January 2001

Grant Results

National Program

Changes in Health Care Financing and Organization

SUMMARY

During 1994 and 1995, investigators at Harvard University School of Public Health analyzed the high-risk auto insurance market, secondary mortgage markets, and the futures and options markets to determine whether these sectors of the insurance market offer lessons for the health sector. The project looked specifically at how these markets spread risk.

The objective of the study was to assist policy-makers in determining whether the government should encourage the development of a market-driven method for determining risk for health insurance.

This project was part of the Robert Wood Johnson Foundation (RWJF) national program Changes in Health Care Financing and Organization (HCFO) (for more information see Grant Results).

Key Findings
The investigators concluded that:

  • Reinsurance should be explored for dealing with adverse risk selection in health care.
  • Under a prospective payment system that uses risk adjusters to determine the payment amount for each individual, there are no incentives for providers to deliver high quality care to a patient who develops medical problems.
  • The researchers cautioned that risk adjusters are not the only way to deal with risk selection — and no single risk adjustment method will solve all the pricing and access problems.

Funding
RWJF supported this project through a grant of $29,818.

 See Grant Detail & Contact Information
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THE PROBLEM

Market incentives typically encourage insurers to seek out healthy enrollees because they cost the health plan less. Risk adjustment is the process that offsets these market incentives by compensating those insurance companies that choose to cover less healthy individuals who use more, and more costly, health services.

Policymakers and insurers continue to look for the most equitable and effective way to adjust for risk. Currently, insurers rely on easily observable characteristics of enrollees that are predictors of the need for medical care to adjust for risk. These characteristics include age, sex, geographic residence, and health status.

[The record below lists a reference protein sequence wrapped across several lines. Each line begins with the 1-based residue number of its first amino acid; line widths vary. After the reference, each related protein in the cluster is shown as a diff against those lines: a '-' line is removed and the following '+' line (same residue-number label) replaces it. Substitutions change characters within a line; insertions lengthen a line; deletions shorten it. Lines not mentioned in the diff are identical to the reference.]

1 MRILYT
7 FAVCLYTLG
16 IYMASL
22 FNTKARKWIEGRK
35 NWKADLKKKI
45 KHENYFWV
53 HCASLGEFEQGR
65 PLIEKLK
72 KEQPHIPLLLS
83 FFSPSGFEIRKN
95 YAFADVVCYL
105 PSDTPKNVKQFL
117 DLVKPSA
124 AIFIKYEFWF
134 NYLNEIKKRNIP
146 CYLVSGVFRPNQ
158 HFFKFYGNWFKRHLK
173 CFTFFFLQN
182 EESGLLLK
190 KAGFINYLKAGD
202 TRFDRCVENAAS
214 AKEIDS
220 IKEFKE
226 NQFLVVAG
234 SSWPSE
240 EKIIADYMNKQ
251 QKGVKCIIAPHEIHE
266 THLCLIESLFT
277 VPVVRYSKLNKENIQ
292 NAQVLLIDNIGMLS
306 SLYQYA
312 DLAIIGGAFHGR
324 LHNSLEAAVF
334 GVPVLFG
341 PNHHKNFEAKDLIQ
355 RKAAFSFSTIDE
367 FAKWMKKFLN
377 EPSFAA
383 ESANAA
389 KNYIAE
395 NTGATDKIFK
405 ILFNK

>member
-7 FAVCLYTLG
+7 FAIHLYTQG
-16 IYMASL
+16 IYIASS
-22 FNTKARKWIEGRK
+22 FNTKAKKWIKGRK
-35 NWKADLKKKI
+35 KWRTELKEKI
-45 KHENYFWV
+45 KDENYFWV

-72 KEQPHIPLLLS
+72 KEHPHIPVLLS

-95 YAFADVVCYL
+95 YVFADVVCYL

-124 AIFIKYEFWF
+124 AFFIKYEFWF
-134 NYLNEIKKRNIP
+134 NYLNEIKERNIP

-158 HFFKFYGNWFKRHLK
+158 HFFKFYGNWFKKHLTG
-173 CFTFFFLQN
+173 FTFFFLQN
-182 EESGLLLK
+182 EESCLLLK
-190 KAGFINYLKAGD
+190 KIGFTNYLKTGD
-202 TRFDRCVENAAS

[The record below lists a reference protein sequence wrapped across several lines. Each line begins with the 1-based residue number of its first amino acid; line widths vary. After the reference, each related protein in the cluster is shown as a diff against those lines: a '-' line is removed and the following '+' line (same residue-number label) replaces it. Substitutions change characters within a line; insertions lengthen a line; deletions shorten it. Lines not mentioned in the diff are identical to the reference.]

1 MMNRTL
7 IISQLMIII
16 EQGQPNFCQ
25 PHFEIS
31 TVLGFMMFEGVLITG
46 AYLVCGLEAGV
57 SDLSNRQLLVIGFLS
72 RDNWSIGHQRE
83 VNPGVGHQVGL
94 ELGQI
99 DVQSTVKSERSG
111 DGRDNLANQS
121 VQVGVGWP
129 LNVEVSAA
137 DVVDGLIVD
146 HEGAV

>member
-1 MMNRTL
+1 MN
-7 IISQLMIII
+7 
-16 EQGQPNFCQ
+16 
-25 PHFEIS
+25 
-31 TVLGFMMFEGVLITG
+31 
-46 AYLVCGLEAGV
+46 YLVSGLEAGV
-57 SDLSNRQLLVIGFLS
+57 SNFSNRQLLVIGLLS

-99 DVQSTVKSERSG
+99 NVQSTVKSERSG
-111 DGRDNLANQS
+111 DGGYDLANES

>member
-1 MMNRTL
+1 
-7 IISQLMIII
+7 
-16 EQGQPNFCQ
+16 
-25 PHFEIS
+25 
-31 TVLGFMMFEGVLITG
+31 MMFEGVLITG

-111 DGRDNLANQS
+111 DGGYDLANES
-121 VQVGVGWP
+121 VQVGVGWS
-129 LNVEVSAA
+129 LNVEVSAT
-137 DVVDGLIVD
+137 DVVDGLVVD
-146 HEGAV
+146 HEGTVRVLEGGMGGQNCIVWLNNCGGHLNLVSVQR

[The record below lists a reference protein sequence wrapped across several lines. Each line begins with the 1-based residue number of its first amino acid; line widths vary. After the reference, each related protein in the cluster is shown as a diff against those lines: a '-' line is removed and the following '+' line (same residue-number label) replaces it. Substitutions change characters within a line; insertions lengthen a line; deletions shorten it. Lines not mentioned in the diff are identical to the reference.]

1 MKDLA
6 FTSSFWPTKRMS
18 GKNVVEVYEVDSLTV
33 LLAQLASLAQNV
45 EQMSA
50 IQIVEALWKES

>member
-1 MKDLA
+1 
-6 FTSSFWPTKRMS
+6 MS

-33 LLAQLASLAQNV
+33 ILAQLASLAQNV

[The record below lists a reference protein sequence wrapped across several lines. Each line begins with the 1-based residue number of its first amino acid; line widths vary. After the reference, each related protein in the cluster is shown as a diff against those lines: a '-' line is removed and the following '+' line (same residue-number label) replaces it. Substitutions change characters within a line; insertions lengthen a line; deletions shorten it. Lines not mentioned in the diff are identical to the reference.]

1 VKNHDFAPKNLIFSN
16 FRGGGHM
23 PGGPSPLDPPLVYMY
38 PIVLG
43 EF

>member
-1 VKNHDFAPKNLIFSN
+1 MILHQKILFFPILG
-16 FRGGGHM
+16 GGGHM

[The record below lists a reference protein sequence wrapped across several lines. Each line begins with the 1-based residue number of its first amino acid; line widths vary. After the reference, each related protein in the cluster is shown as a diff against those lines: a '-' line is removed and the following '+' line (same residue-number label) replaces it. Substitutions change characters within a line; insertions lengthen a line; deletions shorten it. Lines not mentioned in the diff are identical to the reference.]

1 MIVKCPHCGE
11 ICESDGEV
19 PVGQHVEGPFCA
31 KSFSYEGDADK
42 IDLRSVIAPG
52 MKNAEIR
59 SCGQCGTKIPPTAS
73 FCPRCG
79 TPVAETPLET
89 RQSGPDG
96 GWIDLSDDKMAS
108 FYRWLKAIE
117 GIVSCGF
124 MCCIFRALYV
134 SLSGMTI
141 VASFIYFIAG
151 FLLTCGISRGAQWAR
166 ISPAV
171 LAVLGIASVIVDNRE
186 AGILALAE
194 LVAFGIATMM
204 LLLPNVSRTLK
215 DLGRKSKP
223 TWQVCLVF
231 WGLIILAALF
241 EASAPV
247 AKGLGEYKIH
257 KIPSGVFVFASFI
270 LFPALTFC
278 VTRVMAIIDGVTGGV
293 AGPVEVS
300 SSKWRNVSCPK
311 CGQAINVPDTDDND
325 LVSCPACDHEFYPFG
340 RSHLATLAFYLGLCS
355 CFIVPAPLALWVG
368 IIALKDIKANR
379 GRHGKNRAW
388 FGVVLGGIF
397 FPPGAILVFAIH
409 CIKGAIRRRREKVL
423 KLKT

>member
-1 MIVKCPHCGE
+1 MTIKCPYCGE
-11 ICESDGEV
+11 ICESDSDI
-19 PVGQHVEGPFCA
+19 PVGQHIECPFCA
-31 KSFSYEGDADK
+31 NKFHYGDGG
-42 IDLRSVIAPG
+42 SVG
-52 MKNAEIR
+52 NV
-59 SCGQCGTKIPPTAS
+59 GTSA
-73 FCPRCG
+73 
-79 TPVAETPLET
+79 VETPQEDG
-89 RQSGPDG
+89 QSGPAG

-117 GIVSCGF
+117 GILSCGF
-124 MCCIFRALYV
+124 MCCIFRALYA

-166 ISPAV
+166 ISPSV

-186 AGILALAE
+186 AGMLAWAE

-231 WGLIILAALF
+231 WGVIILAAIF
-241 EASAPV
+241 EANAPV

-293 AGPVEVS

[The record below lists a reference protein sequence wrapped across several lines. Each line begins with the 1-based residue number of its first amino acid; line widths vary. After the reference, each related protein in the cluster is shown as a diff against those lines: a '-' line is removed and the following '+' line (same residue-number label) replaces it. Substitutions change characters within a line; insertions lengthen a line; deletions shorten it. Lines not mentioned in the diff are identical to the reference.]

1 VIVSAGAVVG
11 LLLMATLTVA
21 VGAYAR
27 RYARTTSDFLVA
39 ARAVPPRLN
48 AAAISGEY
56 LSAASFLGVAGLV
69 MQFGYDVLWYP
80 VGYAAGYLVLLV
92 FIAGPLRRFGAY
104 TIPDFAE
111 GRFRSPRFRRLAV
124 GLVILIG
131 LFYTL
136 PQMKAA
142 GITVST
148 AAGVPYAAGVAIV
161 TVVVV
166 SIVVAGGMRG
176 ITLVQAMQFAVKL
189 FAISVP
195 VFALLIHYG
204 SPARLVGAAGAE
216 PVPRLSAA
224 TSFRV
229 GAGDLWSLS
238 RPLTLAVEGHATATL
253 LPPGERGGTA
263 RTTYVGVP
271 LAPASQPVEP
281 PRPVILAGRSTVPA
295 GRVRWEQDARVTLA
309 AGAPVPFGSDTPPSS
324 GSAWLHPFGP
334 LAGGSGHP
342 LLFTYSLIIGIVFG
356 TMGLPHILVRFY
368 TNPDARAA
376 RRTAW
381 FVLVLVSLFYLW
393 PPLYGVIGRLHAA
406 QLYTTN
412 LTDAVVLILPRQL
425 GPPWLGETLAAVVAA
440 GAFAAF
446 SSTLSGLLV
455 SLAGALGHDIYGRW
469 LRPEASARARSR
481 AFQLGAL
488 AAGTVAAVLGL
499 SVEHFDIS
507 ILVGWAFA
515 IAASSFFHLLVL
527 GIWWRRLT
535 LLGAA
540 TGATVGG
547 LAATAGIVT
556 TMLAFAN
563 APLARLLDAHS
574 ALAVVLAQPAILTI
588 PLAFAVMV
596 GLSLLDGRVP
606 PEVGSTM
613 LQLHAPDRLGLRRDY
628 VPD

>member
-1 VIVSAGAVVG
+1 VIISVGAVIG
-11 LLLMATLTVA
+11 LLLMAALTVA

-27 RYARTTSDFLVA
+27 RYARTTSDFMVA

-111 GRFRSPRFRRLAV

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THE PROJECT

The objective of the study was to assist policymakers in determining whether the government should encourage the development of a market-driven method for determining risk for health insurance. Investigators analyzed the high-risk auto insurance market, secondary mortgage markets, and the futures and options markets to determine whether these sectors of the insurance market offer lessons for the health sector. The project looked specifically at how these markets spread risk.

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FINDINGS

The researchers determined that market instruments similar to collateralized mortgage obligations or a health insurance futures contract could be created. However, they noted that unless properly designed, investors would be unlikely to enter such a market. From an investor's perspective, a major drawback to health insurance futures would be that the underlying commodity — health insurance — does not exhibit frequent price fluctuations.

The investigators concluded that reinsurance should be explored as an alternative method for dealing with adverse risk selection in health care. Under a prospective payment system that uses risk adjusters to determine the payment amount for each individual, there are no incentives for providers to deliver high quality care to a patient who develops medical problems. The researchers cautioned that risk adjusters are not the only way to deal with risk selection — and no single risk adjustment method will solve all pricing and access problems.

Communications

The principal investigator made a presentation at the Northeast Regional Health Economics Research Symposium of the Management Science Group of the Department of Veterans' Affairs in February 1996 (see the Bibliography).

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GRANT DETAILS & CONTACT INFORMATION

Project

Exploration of Market-Based Risk Adjustments for Health Insurance

Grantee

Harvard University School of Public Health (Boston,  MA)

  • Amount: $ 29,818
    Dates: November 1994 to July 1995
    ID#:  026052

Contact

Project Director: Katherine B. Swartz, Ph.D.
(617) 432-4325

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BIBLIOGRAPHY

(Current as of date of this report; as provided by grantee organization; not verified by RWJF; items not available from RWJF.)

Presentations and Testimony

Swartz K. "Market-Based Risk Adjustments for Adverse Risk Selection in Health Insurance," at the Fourth Annual Northeast Regional Health Economics Research Symposium of the Management Science Group of the Department of Veterans' Affairs, Newport, RI, July 21, 1995

Swartz K. "Market-Based Risk Adjustments for Adverse Risk Selection in Health Insurance," at the Harvard-MIT-Boston University Health Economics Seminar, Boston, February 7, 1996.

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Report prepared by: Karin Gillespie
Reviewed by: Marian Bass
Reviewed by: Molly McKaughan
Program Officer: Nancy L. Barrand

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